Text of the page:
Halcion is the title of the most recent work from Austria´s most productive film studio - that of Dietmar Brehm. The film is hereby named after a sleeping pill which Brehm explained in a letter "induces pastel colored dreams and watery images". Its appearance leaves little doubt that a key to the film lies in its title: we are given to see the vision of a dream that has coagulated to film.
All the material Brehm brought to bear was culled from his 6-part cycle Black Garden. Apparitional and magnified fragments of Black Garden spirit across the screen like the "dream day" from which a dream gathers its material. Many of these rudiments come across as abstract, albeit without belying their origin in the realm of the figurative. One suspects movements, senses the presence of bodies - yet all remains haunted and spectral.
The texture of the film is shaped by strong contrasts. We look into the pitch darkness of a night where a lambent brightness is throbbing, shaping mysterious gestures and erotic premonitions, only to disappear again into the night. Sound stands in crystal clear contrast to image: the dialing and ringing of a telephone that nobody answers; the futile knocking on a door; the moaning of the wind; thunder, crackling flames, the crying of a seagull, the barking of dogs. It is the loneliness of a forgotten suburb that is heard, the soundtrack of an unnamed periphery. Notwithstanding, we are never entirely left alone: time and again, faces can be made out among the film´s recognizable elements - faces with eyes that are watching. A woman stares at us; a man bends down over the camera, up close to the lens; in the pulsation of the throbbing screen, figures wrapped in mystery are silently observing: images that keep us in their sights. Halcion is a dream that watches us in our dreaming.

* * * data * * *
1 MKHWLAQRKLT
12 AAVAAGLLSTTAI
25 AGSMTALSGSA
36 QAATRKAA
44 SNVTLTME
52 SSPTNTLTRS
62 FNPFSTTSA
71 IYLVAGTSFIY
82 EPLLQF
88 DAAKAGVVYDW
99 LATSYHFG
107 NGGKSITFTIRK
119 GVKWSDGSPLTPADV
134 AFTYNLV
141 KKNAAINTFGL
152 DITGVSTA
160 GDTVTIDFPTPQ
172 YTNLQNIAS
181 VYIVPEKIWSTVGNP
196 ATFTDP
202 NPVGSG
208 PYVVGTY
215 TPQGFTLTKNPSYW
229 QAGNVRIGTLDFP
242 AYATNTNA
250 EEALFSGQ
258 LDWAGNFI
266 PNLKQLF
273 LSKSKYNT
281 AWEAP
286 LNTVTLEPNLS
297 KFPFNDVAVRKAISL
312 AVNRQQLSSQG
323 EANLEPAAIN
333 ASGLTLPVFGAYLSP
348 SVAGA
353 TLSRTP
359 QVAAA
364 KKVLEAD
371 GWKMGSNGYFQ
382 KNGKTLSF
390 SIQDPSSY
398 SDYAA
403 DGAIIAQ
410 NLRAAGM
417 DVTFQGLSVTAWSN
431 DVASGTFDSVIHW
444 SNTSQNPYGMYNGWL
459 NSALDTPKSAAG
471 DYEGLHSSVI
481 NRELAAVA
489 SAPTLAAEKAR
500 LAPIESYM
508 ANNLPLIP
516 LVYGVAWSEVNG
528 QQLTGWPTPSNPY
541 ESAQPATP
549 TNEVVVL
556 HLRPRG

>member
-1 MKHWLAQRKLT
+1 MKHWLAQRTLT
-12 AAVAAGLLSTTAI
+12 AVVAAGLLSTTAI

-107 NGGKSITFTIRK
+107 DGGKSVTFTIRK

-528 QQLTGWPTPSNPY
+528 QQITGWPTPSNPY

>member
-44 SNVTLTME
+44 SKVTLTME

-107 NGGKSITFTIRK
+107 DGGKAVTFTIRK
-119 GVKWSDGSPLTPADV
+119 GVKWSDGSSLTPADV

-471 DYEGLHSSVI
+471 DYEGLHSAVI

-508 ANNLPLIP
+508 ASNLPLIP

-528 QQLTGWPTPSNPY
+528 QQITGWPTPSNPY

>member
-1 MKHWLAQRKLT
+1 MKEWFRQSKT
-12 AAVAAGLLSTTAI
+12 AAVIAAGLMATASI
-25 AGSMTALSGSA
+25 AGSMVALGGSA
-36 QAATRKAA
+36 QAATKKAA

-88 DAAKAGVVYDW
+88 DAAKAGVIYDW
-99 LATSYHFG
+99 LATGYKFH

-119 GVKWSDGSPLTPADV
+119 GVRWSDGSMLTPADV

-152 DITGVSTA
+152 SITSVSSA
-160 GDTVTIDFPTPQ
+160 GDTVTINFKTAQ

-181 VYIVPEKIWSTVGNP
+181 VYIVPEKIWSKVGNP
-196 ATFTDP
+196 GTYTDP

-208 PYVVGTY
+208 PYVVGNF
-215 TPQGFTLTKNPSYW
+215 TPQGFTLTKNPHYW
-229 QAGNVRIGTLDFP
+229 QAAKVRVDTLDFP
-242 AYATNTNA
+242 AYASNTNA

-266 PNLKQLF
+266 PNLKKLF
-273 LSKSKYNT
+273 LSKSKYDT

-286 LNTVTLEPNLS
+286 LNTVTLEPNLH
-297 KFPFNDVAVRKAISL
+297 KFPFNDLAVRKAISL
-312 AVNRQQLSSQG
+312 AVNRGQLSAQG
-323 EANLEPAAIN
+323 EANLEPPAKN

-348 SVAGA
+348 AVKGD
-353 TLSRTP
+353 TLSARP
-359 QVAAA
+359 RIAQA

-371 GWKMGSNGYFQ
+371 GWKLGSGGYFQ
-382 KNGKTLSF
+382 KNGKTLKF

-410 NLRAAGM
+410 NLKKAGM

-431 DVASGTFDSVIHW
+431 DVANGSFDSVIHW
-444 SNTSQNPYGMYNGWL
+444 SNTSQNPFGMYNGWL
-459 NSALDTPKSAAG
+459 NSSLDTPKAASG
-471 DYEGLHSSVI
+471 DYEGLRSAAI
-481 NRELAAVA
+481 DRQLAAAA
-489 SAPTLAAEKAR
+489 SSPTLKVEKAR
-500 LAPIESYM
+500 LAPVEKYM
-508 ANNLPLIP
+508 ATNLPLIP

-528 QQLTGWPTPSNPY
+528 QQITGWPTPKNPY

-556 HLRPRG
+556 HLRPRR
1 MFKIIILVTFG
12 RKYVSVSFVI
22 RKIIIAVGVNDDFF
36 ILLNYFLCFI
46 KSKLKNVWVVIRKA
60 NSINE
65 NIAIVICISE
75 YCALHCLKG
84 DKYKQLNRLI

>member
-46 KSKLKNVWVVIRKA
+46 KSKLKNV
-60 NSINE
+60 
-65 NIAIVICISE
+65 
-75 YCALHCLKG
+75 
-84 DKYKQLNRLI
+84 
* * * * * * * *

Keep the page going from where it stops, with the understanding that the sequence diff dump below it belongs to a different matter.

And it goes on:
Translation: Eve Heller